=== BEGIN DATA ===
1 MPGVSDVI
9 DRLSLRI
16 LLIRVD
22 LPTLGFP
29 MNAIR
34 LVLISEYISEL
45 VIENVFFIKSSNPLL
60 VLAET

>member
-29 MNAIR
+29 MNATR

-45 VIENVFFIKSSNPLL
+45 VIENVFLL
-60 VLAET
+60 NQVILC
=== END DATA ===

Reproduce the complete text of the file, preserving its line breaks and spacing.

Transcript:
1 MPGVSDVI
9 DRLSLRI
16 LLIRVD
22 LPTLGFP
29 MNAIR
34 LVLISEYISEL
45 VIENVFFIKSSNPLL
60 VLAET

>member
-29 MNAIR
+29 MNATR

-45 VIENVFFIKSSNPLL
+45 VIENVFLL
-60 VLAET
+60 NQVILC